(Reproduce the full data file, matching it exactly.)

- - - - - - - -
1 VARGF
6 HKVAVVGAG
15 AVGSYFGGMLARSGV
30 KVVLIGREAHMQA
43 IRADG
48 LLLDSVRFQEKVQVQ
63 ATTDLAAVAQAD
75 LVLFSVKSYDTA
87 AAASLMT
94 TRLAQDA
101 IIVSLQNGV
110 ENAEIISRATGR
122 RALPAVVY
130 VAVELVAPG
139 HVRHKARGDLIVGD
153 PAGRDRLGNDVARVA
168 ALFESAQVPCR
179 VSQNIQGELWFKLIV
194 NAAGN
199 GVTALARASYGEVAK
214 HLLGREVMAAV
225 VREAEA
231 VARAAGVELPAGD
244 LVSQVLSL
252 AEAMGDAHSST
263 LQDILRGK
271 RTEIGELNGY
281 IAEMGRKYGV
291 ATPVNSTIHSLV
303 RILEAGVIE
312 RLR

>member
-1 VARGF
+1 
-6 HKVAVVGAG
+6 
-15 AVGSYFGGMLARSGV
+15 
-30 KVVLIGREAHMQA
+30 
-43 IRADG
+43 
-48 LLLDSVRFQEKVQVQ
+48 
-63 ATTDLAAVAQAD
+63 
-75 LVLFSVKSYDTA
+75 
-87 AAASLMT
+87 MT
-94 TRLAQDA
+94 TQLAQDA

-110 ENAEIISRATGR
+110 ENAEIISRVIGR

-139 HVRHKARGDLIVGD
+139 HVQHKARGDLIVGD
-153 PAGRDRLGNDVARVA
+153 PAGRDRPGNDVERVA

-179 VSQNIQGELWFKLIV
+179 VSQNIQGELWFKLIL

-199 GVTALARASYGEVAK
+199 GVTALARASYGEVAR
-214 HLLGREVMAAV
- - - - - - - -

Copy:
1 VARGF
6 HKVAVVGAG
15 AVGSYFGGMLARSGV
30 KVVLIGREAHMQA
43 IRADG
48 LLLDSVRFQEKVQVQ
63 ATTDLAAVAQAD
75 LVLFSVKSYDTA
87 AAASLMT
94 TRLAQDA
101 IIVSLQNGV
110 ENAEIISRATGR
122 RALPAVVY
130 VAVELVAPG
139 HVRHKARGDLIVGD
153 PAGRDRLGNDVARVA
168 ALFESAQVPCR
179 VSQNIQGELWFKLIV
194 NAAGN
199 GVTALARASYGEVAK
214 HLLGREVMAAV
225 VREAEA
231 VARAAGVELPAGD
244 LVSQVLSL
252 AEAMGDAHSST
263 LQDILRGK
271 RTEIGELNGY
281 IAEMGRKYGV
291 ATPVNSTIHSLV
303 RILEAGVIE
312 RLR

>member
-1 VARGF
+1 
-6 HKVAVVGAG
+6 
-15 AVGSYFGGMLARSGV
+15 
-30 KVVLIGREAHMQA
+30 
-43 IRADG
+43 
-48 LLLDSVRFQEKVQVQ
+48 
-63 ATTDLAAVAQAD
+63 
-75 LVLFSVKSYDTA
+75 
-87 AAASLMT
+87 MT
-94 TRLAQDA
+94 TQLAQDA

-110 ENAEIISRATGR
+110 ENAEIISRVIGR

-139 HVRHKARGDLIVGD
+139 HVQHKARGDLIVGD
-153 PAGRDRLGNDVARVA
+153 PAGRDRPGNDVERVA

-179 VSQNIQGELWFKLIV
+179 VSQNIQGELWFKLIL

-199 GVTALARASYGEVAK
+199 GVTALARASYGEVAR
-214 HLLGREVMAAV